Atom Egoyan – Where the Truth Lies (2005)

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From AMG:

A reporter unexpectedly gets a personal perspective on a legendary show-business story in this adaptation of Rupert Holmes’ novel, scripted and directed by noted Canadian independent filmmaker Atom Egoyan. In the mid-’50s, Lanny Morris (Kevin Bacon) and Vince Collins (Colin Firth) were a wildly popular comedy team who suddenly and unexpectedly broke up at the peak of their popularity. Fifteen years after Morris and Collins called it quits, journalist Karen O’Connor (Alison Lohman), who has earned a reputation for her celebrity exposés, wants to write about the true story of what happened with Morris and Collins — and to her surprise, her publisher tells her Collins has agreed to co-author the book for a cool million dollars. The only catch is that Collins has to tell the full truth about a very large skeleton in the team’s closet — a beautiful naked woman was found drowned in the bathtub of Morris and Collins’ hotel suite shortly before they broke up the act, and while the comics were cleared of any wrongdoing, rumors about the incident followed them for years. As O’Connor and Collins complete their book, they learn to their surprise that Morris has opted to write a book of his own about the team’s career; eager to learn what Morris has to say, O’Connor meets him posing as a schoolteacher, and soon falls into an unexpected romantic relationship with him. O’Connor soon finds herself playing two sides against one another as she tried to learn the truth about two men with dark and scandalous pasts. Where the Truth Lies became the subject of unexpected controversy when the MPAA gave the film an NC-17 rating due to a brief scene involving a ménage à trois; the film earned significantly more lenient rating in other countries. Continue reading

Garin Nugroho – Opera Jawa aka Requiem from Java [+Extras] (2006)

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Inspired by ‘The Abduction of Sita’ from the ancient Indian and South East-Asian literary classic The Ramayana, OPERA JAWA is a unique musical tale of love, lust and tragedy. Setio and his wife Siti, own a pottery business in a small village ran by Ludiro, a powerful and ruthless businessman. Ludiro, who is in love with Siti, seizes his chance when the couple’s business collapses. He abducts and tries to seduce Siti. The two men fight and inevitably jealousy spills over into violence and tragedy. Continue reading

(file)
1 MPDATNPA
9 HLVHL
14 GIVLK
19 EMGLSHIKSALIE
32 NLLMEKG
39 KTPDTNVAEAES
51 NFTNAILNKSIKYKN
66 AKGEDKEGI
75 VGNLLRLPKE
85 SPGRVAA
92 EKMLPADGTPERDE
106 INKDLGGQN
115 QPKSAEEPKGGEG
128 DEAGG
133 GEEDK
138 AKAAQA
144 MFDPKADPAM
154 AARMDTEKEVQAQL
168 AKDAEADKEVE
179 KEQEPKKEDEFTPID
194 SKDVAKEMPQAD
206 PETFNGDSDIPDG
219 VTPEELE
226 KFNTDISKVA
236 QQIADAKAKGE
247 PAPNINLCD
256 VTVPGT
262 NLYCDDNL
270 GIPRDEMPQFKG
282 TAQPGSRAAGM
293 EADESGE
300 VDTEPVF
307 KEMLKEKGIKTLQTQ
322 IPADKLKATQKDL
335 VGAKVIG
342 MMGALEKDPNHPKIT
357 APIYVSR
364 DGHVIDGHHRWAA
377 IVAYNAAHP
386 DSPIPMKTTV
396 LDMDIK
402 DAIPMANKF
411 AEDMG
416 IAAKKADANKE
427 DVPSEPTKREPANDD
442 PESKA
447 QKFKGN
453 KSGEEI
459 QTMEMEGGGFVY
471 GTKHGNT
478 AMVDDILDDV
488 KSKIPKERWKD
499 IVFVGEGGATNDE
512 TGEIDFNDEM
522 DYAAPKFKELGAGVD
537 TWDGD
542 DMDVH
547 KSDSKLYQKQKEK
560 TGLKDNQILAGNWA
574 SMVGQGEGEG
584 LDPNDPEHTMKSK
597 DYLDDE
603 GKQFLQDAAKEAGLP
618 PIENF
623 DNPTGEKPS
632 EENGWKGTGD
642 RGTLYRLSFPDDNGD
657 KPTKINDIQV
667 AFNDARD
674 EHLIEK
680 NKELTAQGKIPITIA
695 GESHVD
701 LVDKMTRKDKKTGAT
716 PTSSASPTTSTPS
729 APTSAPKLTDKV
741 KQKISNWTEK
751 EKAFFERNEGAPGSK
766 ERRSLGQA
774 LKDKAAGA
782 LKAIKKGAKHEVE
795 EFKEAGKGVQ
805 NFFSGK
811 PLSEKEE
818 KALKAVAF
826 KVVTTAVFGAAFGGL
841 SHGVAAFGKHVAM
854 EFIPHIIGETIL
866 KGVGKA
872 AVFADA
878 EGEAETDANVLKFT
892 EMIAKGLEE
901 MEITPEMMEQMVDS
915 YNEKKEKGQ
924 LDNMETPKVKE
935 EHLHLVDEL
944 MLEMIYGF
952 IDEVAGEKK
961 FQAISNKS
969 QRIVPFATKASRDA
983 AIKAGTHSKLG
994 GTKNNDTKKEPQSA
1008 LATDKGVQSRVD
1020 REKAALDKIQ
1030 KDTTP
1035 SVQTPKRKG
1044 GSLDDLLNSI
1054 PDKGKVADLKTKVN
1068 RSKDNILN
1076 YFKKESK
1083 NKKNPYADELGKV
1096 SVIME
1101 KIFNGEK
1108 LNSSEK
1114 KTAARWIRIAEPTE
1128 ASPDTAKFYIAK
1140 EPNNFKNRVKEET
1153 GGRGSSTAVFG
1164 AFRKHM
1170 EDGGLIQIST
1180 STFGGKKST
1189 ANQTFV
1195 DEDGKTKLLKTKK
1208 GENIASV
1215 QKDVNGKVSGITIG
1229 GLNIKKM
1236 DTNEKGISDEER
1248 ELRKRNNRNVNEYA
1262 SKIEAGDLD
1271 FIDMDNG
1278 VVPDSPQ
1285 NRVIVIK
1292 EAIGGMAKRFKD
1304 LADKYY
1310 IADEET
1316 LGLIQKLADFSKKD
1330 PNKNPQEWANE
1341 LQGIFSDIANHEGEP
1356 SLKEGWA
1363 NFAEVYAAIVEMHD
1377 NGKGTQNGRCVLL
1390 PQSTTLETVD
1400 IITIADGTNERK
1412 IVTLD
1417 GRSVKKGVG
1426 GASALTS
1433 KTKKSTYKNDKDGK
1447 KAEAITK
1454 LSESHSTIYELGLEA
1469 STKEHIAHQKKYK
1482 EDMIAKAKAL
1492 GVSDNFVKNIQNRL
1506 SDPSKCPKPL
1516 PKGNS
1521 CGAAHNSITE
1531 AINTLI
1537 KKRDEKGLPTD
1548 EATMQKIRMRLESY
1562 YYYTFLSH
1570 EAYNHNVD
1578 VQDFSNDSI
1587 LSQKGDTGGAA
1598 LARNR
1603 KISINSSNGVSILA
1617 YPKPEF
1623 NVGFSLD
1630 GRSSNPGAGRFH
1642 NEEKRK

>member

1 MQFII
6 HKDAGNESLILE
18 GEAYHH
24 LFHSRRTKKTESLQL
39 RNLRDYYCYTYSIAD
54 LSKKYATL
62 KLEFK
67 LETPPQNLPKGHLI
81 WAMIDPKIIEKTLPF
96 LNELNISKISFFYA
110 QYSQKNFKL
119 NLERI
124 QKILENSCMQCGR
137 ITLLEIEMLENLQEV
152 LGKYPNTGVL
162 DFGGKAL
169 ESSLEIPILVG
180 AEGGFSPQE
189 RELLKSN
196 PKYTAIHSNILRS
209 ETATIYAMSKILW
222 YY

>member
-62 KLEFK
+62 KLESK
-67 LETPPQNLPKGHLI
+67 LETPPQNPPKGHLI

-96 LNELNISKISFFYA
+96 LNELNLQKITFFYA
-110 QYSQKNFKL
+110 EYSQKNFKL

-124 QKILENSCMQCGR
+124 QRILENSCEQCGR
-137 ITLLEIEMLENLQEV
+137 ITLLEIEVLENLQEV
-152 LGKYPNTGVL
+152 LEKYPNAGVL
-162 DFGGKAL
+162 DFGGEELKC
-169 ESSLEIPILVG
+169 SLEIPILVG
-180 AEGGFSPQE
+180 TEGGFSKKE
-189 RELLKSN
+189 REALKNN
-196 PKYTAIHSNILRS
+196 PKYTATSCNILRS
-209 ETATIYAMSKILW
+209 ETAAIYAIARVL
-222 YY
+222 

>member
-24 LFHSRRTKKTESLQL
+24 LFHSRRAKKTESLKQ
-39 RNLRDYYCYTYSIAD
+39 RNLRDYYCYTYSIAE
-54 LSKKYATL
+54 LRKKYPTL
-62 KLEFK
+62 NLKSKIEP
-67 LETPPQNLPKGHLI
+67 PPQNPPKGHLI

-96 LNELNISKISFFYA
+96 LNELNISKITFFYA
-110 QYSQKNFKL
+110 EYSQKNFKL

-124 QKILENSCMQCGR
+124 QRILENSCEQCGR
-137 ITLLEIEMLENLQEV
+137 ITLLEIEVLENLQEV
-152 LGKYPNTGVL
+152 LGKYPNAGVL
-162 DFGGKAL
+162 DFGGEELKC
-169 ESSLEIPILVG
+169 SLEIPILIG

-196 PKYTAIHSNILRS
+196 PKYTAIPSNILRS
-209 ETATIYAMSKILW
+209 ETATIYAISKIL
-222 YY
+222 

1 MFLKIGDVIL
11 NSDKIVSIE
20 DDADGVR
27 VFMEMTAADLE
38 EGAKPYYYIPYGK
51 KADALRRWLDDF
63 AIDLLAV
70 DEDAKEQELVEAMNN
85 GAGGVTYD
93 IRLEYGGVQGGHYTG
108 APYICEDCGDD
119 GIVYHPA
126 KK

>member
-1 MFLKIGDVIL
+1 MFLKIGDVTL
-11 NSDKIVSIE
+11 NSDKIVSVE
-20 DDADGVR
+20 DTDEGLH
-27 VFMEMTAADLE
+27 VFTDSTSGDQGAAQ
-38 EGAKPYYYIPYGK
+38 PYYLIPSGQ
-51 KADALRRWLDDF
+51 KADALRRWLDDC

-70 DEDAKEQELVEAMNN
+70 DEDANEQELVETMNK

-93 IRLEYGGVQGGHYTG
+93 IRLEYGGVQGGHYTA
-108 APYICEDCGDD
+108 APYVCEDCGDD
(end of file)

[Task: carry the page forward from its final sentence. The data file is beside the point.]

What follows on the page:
Naomi Kawase – Sharasojyu aka Shara (2003)

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A film about mourning and its eventual passing. Like in Antonioni’s L’avventura and in Fahrhadi’s About Elly, the unexplained, unresolved disappearance of a central character puts into motion the complex interplay between the public and personal dimension of mourning. Kawase herself plays the mother who, seven years after the disappearance of one of her twins, is heavily pregnant again. This coincides with upsetting news from the authorities. The family and neighbours and friends are plunged once more into the work of mourning. But by means of an extraordinary street festival, a family ceremony of acceptance in which the curse of the disappeared is at last transformed into a benign omen for the coming birth, and the birth of a new family member the trance-like state of collective dissociation is broken. Ultimately, it is not just the disappeared twin who can pass on to the next life in peace, but the entire family. The three core scenes, the festival, the ceremony, and the birth are overwhelmingly effective, in part due to Kawase’s (and her team’s) subtle control, in part due to the impossible admixture of calm and joyous exuberance. If the ending does suggest notions of rebirth, release from the curse of eternal return and memory, it is accomplished, like the entire film, in the absence of dogma. There is no lesson here other than that life ought to be gentle. Continue reading